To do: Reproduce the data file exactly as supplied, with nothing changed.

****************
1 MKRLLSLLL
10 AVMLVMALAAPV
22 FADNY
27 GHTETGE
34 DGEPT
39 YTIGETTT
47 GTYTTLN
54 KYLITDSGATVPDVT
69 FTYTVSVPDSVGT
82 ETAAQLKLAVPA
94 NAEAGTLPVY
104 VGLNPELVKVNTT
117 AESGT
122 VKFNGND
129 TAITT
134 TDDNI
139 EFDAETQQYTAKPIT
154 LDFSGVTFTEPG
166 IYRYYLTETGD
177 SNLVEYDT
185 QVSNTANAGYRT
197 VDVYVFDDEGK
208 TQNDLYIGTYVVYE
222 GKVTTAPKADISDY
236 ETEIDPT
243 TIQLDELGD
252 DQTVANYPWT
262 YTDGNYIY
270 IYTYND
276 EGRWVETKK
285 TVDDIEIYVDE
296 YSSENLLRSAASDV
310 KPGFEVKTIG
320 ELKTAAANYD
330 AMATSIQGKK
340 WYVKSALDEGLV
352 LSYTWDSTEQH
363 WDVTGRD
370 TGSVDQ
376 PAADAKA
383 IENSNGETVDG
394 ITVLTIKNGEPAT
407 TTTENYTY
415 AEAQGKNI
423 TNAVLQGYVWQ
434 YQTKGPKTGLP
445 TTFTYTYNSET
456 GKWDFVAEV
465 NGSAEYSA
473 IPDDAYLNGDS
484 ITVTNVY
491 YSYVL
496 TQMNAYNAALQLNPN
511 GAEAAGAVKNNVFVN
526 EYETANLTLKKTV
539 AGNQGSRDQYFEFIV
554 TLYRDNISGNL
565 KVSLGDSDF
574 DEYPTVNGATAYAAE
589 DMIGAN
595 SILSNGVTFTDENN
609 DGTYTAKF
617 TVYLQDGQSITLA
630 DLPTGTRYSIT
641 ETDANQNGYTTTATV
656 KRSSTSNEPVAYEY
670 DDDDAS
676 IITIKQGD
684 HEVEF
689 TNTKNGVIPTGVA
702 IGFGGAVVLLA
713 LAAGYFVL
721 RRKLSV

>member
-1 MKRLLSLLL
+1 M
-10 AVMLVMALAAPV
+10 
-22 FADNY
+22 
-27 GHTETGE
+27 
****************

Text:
1 MKRLLSLLL
10 AVMLVMALAAPV
22 FADNY
27 GHTETGE
34 DGEPT
39 YTIGETTT
47 GTYTTLN
54 KYLITDSGATVPDVT
69 FTYTVSVPDSVGT
82 ETAAQLKLAVPA
94 NAEAGTLPVY
104 VGLNPELVKVNTT
117 AESGT
122 VKFNGND
129 TAITT
134 TDDNI
139 EFDAETQQYTAKPIT
154 LDFSGVTFTEPG
166 IYRYYLTETGD
177 SNLVEYDT
185 QVSNTANAGYRT
197 VDVYVFDDEGK
208 TQNDLYIGTYVVYE
222 GKVTTAPKADISDY
236 ETEIDPT
243 TIQLDELGD
252 DQTVANYPWT
262 YTDGNYIY
270 IYTYND
276 EGRWVETKK
285 TVDDIEIYVDE
296 YSSENLLRSAASDV
310 KPGFEVKTIG
320 ELKTAAANYD
330 AMATSIQGKK
340 WYVKSALDEGLV
352 LSYTWDSTEQH
363 WDVTGRD
370 TGSVDQ
376 PAADAKA
383 IENSNGETVDG
394 ITVLTIKNGEPAT
407 TTTENYTY
415 AEAQGKNI
423 TNAVLQGYVWQ
434 YQTKGPKTGLP
445 TTFTYTYNSET
456 GKWDFVAEV
465 NGSAEYSA
473 IPDDAYLNGDS
484 ITVTNVY
491 YSYVL
496 TQMNAYNAALQLNPN
511 GAEAAGAVKNNVFVN
526 EYETANLTLKKTV
539 AGNQGSRDQYFEFIV
554 TLYRDNISGNL
565 KVSLGDSDF
574 DEYPTVNGATAYAAE
589 DMIGAN
595 SILSNGVTFTDENN
609 DGTYTAKF
617 TVYLQDGQSITLA
630 DLPTGTRYSIT
641 ETDANQNGYTTTATV
656 KRSSTSNEPVAYEY
670 DDDDAS
676 IITIKQGD
684 HEVEF
689 TNTKNGVIPTGVA
702 IGFGGAVVLLA
713 LAAGYFVL
721 RRKLSV

>member
-1 MKRLLSLLL
+1 M
-10 AVMLVMALAAPV
+10 
-22 FADNY
+22 
-27 GHTETGE
+27 